Secondly, it is a moment to recall that the foundation of our faith should not be built on human persons or structures, but rather on Jesus who is the author and finisher of our faith.

Jesus is among the few leaders whose life matched what he believed and preached. He preached love and his life was a manifestation of true love; he preached forgiveness and he was compassionate and merciful to sinners; he taught his disciples how to pray and he himself was prayerful; he told those who wish to follow him to go and sell all that they had and he himself lived a life of poverty; he preached against sin and even though he faced all kinds of temptations, he did not sin; he preached about the virtue of humility and he was a model of humility; he preached about the importance of obedience to God and himself was totally obedient to the will of God even in the most difficult circumstances. This is the reason why Jesus could confidently say: “LEARN FROM ME” (Matthew 11:29); “FOLLOW ME” (Mark 2:14); “LIVE/REMAIN IN ME” (John 15:4).

The Apostle Paul followed after the footsteps of Jesus. He said to the Thessalonians: With such affection for you, we were determined to share with you not only the gospel of God, but our very selves as well. He did not just share the Gospel but also lived the Gospel (1 Thessalonians 2:8).

Today, the world is desperately in search of role models who apply the values of the Gospel in their everyday lives. The common Christian description of Gospel role models is “witnesses.” I will like to recall the words of Pope Paul VI who said: “Modern man listens more willingly to witnesses than to teachers, and if he does listen to teachers, it is because they are witnesses.”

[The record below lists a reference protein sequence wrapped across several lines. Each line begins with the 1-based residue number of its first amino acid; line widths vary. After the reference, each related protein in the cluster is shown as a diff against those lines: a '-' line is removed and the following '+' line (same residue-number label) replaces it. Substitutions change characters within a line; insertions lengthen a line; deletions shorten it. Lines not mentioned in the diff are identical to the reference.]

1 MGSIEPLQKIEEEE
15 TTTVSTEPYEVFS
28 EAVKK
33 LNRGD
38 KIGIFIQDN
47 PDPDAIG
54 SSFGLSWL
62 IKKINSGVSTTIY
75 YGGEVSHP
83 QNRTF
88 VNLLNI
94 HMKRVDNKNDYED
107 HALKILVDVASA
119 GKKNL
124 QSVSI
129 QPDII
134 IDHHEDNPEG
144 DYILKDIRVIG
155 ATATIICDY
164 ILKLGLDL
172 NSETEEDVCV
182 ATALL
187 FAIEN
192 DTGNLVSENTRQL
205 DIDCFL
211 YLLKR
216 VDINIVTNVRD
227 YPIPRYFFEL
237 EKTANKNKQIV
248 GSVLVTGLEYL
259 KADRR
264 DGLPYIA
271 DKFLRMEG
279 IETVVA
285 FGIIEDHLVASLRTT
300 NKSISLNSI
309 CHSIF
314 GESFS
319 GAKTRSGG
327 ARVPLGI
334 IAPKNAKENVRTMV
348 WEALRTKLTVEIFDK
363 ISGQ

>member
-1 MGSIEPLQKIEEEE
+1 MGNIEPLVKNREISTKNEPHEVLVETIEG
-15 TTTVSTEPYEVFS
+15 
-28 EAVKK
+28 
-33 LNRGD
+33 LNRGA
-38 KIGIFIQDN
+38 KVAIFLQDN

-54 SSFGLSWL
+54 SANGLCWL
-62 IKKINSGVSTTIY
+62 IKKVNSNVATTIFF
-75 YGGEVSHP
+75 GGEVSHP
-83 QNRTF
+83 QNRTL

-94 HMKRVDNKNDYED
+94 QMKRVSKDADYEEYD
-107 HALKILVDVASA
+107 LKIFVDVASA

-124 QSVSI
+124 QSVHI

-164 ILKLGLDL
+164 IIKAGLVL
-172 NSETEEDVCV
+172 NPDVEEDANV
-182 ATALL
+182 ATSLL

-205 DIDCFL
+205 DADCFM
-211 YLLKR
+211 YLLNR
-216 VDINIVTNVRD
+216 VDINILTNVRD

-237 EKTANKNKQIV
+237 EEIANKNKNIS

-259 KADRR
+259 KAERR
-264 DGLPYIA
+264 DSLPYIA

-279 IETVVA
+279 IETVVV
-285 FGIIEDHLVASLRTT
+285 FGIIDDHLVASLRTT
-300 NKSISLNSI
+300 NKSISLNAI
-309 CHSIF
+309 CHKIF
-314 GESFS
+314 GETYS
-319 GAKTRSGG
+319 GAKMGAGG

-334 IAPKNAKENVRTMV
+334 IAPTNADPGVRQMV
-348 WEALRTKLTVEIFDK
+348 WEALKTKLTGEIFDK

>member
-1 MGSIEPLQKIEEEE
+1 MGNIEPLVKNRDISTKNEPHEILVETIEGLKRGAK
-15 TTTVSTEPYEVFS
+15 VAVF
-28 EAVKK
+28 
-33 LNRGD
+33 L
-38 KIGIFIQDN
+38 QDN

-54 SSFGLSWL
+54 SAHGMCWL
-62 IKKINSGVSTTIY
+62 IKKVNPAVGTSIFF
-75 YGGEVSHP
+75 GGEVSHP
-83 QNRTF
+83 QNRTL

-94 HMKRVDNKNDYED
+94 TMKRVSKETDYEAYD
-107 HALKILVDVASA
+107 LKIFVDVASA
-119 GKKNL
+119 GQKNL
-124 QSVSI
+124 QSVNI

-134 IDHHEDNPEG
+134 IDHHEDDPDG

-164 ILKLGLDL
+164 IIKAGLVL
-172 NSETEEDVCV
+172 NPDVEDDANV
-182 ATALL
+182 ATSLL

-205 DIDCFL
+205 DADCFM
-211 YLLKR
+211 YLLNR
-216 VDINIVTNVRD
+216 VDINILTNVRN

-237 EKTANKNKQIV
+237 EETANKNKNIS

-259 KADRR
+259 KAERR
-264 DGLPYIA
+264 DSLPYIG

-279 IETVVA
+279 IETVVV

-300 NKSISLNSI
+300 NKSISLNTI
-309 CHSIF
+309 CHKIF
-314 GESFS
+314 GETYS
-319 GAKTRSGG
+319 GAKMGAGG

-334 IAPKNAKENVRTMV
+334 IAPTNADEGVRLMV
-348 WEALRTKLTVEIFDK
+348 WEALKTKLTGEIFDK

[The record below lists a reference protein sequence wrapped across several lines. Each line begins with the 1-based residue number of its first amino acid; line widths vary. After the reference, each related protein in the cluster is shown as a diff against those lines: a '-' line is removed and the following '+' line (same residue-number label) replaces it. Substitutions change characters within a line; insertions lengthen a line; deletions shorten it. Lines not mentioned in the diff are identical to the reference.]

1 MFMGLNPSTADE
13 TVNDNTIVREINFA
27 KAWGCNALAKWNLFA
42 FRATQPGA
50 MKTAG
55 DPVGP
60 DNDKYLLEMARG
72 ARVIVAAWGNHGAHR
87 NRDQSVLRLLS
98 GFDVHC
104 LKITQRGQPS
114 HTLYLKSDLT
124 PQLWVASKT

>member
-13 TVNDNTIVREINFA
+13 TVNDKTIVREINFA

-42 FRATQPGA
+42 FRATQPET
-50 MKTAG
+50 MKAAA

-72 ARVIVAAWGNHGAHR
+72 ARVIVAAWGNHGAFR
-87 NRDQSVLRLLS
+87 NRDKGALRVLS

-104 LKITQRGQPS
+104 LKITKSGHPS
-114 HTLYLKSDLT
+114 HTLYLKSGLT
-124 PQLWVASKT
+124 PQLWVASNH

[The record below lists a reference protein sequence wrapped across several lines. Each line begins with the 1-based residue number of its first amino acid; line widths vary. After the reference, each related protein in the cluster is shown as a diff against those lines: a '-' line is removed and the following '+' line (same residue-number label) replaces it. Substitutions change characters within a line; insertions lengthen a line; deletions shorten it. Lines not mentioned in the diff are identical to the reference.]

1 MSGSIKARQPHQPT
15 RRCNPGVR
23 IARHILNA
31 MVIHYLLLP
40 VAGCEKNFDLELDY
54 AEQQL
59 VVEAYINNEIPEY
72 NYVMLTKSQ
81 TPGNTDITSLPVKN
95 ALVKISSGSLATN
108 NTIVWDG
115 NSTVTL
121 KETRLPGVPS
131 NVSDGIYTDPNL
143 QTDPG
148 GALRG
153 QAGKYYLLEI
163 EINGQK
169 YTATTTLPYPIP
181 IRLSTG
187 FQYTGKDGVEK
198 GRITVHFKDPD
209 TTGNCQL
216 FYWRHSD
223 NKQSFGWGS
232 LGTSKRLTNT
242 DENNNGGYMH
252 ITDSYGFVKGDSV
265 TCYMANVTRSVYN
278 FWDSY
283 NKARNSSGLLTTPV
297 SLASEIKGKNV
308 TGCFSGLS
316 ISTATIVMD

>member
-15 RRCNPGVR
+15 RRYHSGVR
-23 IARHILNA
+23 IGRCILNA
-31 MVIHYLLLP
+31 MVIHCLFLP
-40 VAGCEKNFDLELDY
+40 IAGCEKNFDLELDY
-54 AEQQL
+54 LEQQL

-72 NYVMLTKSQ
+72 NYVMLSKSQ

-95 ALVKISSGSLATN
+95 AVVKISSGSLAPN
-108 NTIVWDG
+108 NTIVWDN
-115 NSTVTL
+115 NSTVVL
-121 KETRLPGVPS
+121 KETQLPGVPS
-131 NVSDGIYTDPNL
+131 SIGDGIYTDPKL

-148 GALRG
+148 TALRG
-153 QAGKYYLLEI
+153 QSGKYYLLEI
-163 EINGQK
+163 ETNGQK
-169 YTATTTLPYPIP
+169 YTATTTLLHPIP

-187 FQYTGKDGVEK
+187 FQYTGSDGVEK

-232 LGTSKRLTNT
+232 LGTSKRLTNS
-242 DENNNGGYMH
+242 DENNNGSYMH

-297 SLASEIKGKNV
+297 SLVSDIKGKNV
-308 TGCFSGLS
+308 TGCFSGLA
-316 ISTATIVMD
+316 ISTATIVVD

We need to rise up and be counted as witnesses. A prominent religious leader said: “Give me one hundred men who love only God with all their heart and hate only sin with all their heart and we will shake the gates of hell and bring in the kingdom of God in one generation.”

We are concerned that the number of people going to church has dropped; we are worried that vocation to the priestly and religious life is no longer as it was in the past; we are not happy that the church is not as vibrant as it was. We need to pray and ask God to help us to be true witnesses whose lives will be living examples of the Gospel of Christ. If the twelve Disciples of Christ can change the world, you and I can also make a difference.
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30TH SUNDAY OF THE YEAR Malachi 1:14-2:2.8-10;
1Thessalonians 2:7-9.13;
Matthew 23:1-12